IDEAS home Printed from https://ideas.repec.org/a/nzb/nzbbul/march20092.html
   My bibliography  Save this article

Financial vulnerability of mortgage-indebted households in New Zealand - evidence from the Household Economic Survey

Author

Listed:
  • Mizuho Kida

    (Reserve Bank of New Zealand)

Abstract

Aggregate household debt more than doubled between 2001 and 2008, alongside similarly rapid increases in house prices. Aggregate data, however, cannot tell us which types of households – by income and assets – have built up the most debt over the period, which is important for assessing their financial vulnerability. This article uses information from the Household Economic Surveys (HES) for 2001, 2004 and 2007 to provide some evidence on this issue. The survey evidence suggests that, overall, financial vulnerability in the household sector did not greatly increase over the period of strong house price rises this decade. Simple modelling suggests that some households would, however, be vulnerable to simultaneous large shocks to house values, interest rates and employment.

Suggested Citation

  • Mizuho Kida, 2009. "Financial vulnerability of mortgage-indebted households in New Zealand - evidence from the Household Economic Survey," Reserve Bank of New Zealand Bulletin, Reserve Bank of New Zealand, vol. 72, pages 5-12, March.
  • Handle: RePEc:nzb:nzbbul:march2009:2
    as

    Download full text from publisher

    File URL: http://www.rbnz.govt.nz/-/media/ReserveBank/Files/Publications/Bulletins/2009/2009mar72-1kida.pdf
    Download Restriction: no

    Citations

    Blog mentions

    As found by EconAcademics.org, the blog aggregator for Economics research:
    1. Financial Vulnerability Assessed Using Microdata
      by Liam Delaney in Geary Behaviour Centre on 2009-05-20 10:22:00

    Citations

    Citations are extracted by the CitEc Project, subscribe to its RSS feed for this item.
    as


    Cited by:

    1. Thorvardur Tjörvi Ólafsson & Karen Á. Vignisdóttir, 2012. "Households’ position in the financial crisis in Iceland. Analysis based on a nationwide household-level database," Economics wp59, Department of Economics, Central bank of Iceland.
    2. Daan Steenkamp, 2010. "New Zealand’s imbalances in a cross-country context," Reserve Bank of New Zealand Bulletin, Reserve Bank of New Zealand, vol. 73, pages 37-49, December.
    3. Ashley Dunstan & Hayden Skilling, 2015. "Vulnerability of new mortgage borrowers prior to the introduction of the LVR speed limit: Insights from the Household Economic Survey," Reserve Bank of New Zealand Analytical Notes series AN2015/02, Reserve Bank of New Zealand.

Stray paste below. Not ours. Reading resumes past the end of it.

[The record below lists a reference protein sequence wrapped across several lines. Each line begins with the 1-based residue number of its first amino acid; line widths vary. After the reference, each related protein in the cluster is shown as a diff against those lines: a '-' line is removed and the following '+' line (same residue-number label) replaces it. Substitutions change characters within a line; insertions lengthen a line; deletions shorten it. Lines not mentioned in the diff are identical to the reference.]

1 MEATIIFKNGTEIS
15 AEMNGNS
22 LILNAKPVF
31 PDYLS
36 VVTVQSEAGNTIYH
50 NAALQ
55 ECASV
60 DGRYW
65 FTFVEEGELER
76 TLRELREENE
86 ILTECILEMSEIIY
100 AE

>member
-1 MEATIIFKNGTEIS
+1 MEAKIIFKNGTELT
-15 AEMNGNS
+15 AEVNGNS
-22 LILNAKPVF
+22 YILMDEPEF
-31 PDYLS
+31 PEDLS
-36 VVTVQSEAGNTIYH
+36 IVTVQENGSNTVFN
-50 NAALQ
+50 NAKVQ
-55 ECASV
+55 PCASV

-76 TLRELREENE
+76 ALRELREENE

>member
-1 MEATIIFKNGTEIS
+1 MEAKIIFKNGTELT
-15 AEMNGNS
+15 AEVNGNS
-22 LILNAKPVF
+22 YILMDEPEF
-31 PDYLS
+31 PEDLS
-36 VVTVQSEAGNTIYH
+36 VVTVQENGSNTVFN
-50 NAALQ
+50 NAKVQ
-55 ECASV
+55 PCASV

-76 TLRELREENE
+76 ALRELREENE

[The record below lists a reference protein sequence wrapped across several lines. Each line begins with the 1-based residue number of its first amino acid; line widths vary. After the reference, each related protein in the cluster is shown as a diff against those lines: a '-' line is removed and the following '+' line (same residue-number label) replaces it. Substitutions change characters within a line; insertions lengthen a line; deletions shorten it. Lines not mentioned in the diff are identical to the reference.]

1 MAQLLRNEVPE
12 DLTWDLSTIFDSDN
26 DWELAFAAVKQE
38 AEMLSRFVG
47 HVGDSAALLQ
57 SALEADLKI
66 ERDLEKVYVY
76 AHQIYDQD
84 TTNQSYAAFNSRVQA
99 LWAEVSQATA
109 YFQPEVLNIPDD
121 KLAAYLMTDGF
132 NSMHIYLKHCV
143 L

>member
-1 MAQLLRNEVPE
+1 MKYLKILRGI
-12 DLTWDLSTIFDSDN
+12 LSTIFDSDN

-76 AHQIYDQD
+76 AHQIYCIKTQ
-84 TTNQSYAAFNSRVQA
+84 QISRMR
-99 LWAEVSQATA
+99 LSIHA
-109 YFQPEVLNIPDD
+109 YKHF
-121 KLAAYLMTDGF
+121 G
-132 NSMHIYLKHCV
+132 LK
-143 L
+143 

4. Ashley Dunstan & Hayden Skilling, 2015. "Commercial property and financial stability," Reserve Bank of New Zealand Bulletin, Reserve Bank of New Zealand, vol. 78, pages 1-10, March.
    5. Marianna Brunetti & Elena Giarda & Costanza Torricelli, 2016. "Is Financial Fragility a Matter of Illiquidity? An Appraisal for Italian Households," Review of Income and Wealth, International Association for Research in Income and Wealth, vol. 62(4), pages 628-649, December.
    6. Bernadette Kamleitner & Bianca Hornung & Erich Kirchler, 2010. "Over-indebtedness and the interplay of factual and mental money management: An interview study," Working Papers 34, Queen Mary, University of London, School of Business and Management, Centre for Globalisation Research.

    More about this item

    Statistics

    Access and download statistics

    Corrections

    All material on this site has been provided by the respective publishers and authors. You can help correct errors and omissions. When requesting a correction, please mention this item's handle: RePEc:nzb:nzbbul:march2009:2. See general information about how to correct material in RePEc.

    For technical questions regarding this item, or to correct its authors, title, abstract, bibliographic or download information, contact: (Reserve Bank of New Zealand Knowledge Centre). General contact details of provider: http://edirc.repec.org/data/rbngvnz.html .

    If you have authored this item and are not yet registered with RePEc, we encourage you to do it here. This allows to link your profile to this item. It also allows you to accept potential citations to this item that we are uncertain about.

    We have no references for this item. You can help adding them by using this form .

    If you know of missing items citing this one, you can help us creating those links by adding the relevant references in the same way as above, for each refering item. If you are a registered author of this item, you may also want to check the "citations" tab in your RePEc Author Service profile, as there may be some citations waiting for confirmation.

    Please note that corrections may take a couple of weeks to filter through the various RePEc services.

    IDEAS is a RePEc service hosted by the Research Division of the Federal Reserve Bank of St. Louis . RePEc uses bibliographic data supplied by the respective publishers.